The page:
From Schubert-Liszt, Wang turned to Schumann's Symphonic Etudes, which is a relatively "new" collection that she has begun introducing into her regular concertizing programming. While master pianists such as Géza Anda, Sergio Fiorentino, Nelson Freire, or Maurizio Pollini each made a signature out of their performances of this work, Wang provided no less a thought-provoking interpretation on this collection. Her choice of selecting 3 of the 5 posthumous variations (Nos. 2, 3, 5) and inserting them isolated within the twelve etudes (rather than presenting them coherently as a quintuplet) was perhaps chosen in this manner to highlight a stark contrast between the innovative characters of each Etude subgroup and a resolution rhythmically to the high-spirits preceding each variation. Schumann’s spontaneous passion and lyricism, notorious in his fantasy pieces, were brought out in various shades of colour by Wang. Intelligent she was to shape the exquisite harmonic dialogues between Etudes I and II, then a seemingly knight-errant gallantry in her attaca approaches of the sfozandi in the Etude IV, and at the end she brought out those dazzling staccatos in the fanfare-like finale of the Etude XII. Overall, Wang intelligently combined her pianistic virtuosity with all the possible timbres out of her instrument. By drawing on her strengths with expressions of freedom and fantasy and a faculty with rhythmic drive, Wang transformed Schumann’s solo collection as an oeuvre for imaginary orchestra. Had Tchaikovsky lived to witness Wang’s performance, it might as well propelled the composer to arrange the remainder ten Etudes for orchestra. Pianophiles will have to keep an eye for her Symphonic Etudes in Wang’s forthcoming recording plans.
Wang selected five Scriabin pieces that was in contrast to listings on the concert program. Rather than focusing on mere pyrotechnics over the keyboard, she uncovered the intimate aspects of her pianism to the public presenting this short but varied program in an unifying thread. This was Wang’s capsulated view of the development to Scriabin’s early Romantic piano style, and showed both the composer’s (and pianist’s) influence to Chopin, Liszt, Wagner and love of French music. Wang presented the earlier Etude and Preludes with expressionistic details and vivid textures core to Scriabin’s piano music. In a gradient, she reached a high point with the melancholic Poème Op. 32 No.1 where Wang did the composer full justice by illustrating the progressive breakdown of tonal harmony and rhythmic regularity in Scriabin’s music. Most beautiful was her articulation in the final few bars of the Poème, where her pianissimo notes filled the Koerner Hall with mysticism and evoked an almost nostalgic glance into the past. What was a major highlight in her recital was saved to the end with Prokofiev’s Sonata No.6, the first of three War Sonatas written in 1939. Despite recent reports concerning a sore arm, Wang probed directly into the unusual harmonic coloration of the first movement, with the main motif that culminates the entire work filled with rhythmic energy. One might have wished for more vulgar and rawness in order to enforce the “oomph” at times, but nonetheless, she provided a weightless, sweet, almost fragile subsidiary theme that served a striking contrast to this muscular main theme. The Allegretto displayed Wang’s free exploitation on the score’s witty effects, while she endorsed the slow waltz of the third movement with necessary rhythmic jest and lyricism. The Vivace finale started dramatic, sombre even severe, and being a good narrator of her instrument, Wang pushed the tension with concluding fortissimo chords that descended like thunderbolts from the Titans.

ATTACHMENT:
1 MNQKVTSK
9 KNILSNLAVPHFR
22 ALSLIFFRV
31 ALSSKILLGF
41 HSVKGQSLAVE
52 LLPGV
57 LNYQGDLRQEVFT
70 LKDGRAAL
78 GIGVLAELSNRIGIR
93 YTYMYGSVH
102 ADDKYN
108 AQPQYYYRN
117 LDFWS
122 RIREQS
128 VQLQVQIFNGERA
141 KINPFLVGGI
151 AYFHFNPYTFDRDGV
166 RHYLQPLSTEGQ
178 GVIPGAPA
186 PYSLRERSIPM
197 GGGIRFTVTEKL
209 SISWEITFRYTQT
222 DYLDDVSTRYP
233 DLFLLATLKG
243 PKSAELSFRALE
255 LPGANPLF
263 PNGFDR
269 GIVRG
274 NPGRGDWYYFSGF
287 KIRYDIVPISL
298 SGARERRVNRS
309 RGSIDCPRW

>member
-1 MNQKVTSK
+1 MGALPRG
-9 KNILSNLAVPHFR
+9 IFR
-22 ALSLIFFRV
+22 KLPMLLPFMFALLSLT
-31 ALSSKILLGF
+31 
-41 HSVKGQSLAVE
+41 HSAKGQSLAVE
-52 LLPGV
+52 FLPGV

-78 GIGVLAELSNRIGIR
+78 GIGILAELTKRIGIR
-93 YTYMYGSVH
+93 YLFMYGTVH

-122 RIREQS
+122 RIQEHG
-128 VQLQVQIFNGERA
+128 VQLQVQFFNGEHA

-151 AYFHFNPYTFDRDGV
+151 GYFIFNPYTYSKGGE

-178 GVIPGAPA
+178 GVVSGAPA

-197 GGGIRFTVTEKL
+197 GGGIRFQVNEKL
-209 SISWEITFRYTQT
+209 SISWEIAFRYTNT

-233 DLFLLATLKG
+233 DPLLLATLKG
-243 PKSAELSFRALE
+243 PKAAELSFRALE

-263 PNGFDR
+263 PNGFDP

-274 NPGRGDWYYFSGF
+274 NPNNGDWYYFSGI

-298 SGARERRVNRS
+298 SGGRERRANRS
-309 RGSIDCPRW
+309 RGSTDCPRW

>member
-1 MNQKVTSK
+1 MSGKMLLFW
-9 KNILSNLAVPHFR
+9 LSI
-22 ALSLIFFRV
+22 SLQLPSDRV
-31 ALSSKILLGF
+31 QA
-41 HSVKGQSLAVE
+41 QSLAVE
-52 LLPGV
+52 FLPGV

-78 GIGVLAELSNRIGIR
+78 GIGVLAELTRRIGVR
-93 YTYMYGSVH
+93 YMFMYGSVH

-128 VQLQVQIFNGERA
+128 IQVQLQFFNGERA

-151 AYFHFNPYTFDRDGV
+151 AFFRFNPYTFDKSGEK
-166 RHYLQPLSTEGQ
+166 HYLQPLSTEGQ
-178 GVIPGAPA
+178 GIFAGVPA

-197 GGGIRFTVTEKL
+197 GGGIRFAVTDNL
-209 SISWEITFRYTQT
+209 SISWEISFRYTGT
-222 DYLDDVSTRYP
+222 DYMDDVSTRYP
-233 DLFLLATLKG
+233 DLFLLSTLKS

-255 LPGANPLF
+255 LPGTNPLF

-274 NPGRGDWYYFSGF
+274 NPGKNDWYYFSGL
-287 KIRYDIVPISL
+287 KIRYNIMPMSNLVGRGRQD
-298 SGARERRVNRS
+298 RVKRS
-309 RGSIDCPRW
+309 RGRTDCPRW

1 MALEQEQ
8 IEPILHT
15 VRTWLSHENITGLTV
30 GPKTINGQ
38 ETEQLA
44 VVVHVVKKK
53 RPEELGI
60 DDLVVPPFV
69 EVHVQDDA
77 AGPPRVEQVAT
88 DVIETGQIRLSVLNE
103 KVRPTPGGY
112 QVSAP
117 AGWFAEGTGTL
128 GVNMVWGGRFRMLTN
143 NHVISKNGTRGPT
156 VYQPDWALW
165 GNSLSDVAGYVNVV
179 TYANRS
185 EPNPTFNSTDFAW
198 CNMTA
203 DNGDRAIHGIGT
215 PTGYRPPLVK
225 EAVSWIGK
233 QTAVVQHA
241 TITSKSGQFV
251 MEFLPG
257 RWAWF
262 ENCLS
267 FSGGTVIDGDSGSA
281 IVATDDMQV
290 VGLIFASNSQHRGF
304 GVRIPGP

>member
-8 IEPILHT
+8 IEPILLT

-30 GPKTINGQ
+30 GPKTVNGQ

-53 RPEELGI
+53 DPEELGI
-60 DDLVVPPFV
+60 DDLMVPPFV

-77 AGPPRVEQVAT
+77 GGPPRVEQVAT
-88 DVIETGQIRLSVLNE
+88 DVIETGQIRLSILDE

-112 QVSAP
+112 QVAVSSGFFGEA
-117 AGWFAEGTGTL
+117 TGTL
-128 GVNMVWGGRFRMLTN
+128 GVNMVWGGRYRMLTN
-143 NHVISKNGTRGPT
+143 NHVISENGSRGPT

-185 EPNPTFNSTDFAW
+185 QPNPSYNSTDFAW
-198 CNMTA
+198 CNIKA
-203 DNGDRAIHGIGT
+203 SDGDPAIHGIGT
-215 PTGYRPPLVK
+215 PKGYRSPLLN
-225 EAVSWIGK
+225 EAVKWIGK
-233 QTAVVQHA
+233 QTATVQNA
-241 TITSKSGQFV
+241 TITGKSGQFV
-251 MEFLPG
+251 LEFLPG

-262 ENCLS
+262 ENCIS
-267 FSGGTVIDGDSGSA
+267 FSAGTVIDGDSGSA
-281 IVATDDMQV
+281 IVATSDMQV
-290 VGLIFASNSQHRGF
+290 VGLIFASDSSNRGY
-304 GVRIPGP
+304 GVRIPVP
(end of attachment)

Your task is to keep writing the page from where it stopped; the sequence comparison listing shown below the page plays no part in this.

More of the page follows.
Yuja Wang gave no less than three encores including a beautifully-rendered Chopin Waltz in C Sharp Minor, a Horowitizian-inspired Scarlatti Sonata in G, and her ever so favourite reworking on Mozart-Volodos’s Turkish March. With her new CD, Transformation out in mid-April and a new disc on Rachmaninoff (/w Claudio Abbado) due for future release, it begs the question whether one will have the good fortune to revisit some of the piano works tonight in her third solo album on Deutsche Grammophon. Let’s hope the wait won’t be too long.

By: Patrick P.L. Lam

Image by Felix Broede

Homepage: Yuja Wang

Related articles

Concert Review/ Christian Tetzlaff
Live at Koerner Hall, Toronto, ...
Concert Review/ Yefim Bronfman
Live at Koerner Hall, Toronto, ...
Cd Feature/ Paavo Järvi & CSO: "Prokofiev: Symphony No. 5"
An emotional interpretation: Captures the ...
CD Feature/ Christiane Klonz: "Bach, Beethoven, Schubert, Liszt"
A comeback in style: Klonz' ...

Partner sites